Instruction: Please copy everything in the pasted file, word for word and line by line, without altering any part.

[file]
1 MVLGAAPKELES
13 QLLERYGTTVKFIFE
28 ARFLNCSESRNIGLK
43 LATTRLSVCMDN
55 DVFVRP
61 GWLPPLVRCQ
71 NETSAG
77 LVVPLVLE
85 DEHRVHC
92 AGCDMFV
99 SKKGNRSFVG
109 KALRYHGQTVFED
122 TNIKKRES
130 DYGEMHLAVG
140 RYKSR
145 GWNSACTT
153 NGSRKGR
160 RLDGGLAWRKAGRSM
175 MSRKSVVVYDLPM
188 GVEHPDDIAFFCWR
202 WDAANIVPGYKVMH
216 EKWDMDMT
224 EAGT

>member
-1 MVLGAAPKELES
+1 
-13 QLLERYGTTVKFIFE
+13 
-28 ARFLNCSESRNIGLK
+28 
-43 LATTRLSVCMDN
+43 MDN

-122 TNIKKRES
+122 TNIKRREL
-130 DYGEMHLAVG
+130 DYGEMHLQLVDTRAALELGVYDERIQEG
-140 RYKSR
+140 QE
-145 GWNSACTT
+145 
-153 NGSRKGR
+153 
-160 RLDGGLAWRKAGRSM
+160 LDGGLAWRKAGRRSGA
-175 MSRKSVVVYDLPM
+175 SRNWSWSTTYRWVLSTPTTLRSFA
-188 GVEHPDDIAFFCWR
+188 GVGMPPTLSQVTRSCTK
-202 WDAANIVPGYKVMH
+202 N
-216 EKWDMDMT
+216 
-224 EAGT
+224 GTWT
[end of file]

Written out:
1 MVLGAAPKELES
13 QLLERYGTTVKFIFE
28 ARFLNCSESRNIGLK
43 LATTRLSVCMDN
55 DVFVRP
61 GWLPPLVRCQ
71 NETSAG
77 LVVPLVLE
85 DEHRVHC
92 AGCDMFV
99 SKKGNRSFVG
109 KALRYHGQTVFED
122 TNIKKRES
130 DYGEMHLAVG
140 RYKSR
145 GWNSACTT
153 NGSRKGR
160 RLDGGLAWRKAGRSM
175 MSRKSVVVYDLPM
188 GVEHPDDIAFFCWR
202 WDAANIVPGYKVMH
216 EKWDMDMT
224 EAGT

>member
-1 MVLGAAPKELES
+1 
-13 QLLERYGTTVKFIFE
+13 
-28 ARFLNCSESRNIGLK
+28 
-43 LATTRLSVCMDN
+43 MDN

-122 TNIKKRES
+122 TNIKRREL
-130 DYGEMHLAVG
+130 DYGEMHLQLVDTRAALELGVYDERIQEG
-140 RYKSR
+140 QE
-145 GWNSACTT
+145 
-153 NGSRKGR
+153 
-160 RLDGGLAWRKAGRSM
+160 LDGGLAWRKAGRRSGA
-175 MSRKSVVVYDLPM
+175 SRNWSWSTTYRWVLSTPTTLRSFA
-188 GVEHPDDIAFFCWR
+188 GVGMPPTLSQVTRSCTK
-202 WDAANIVPGYKVMH
+202 N
-216 EKWDMDMT
+216 
-224 EAGT
+224 GTWT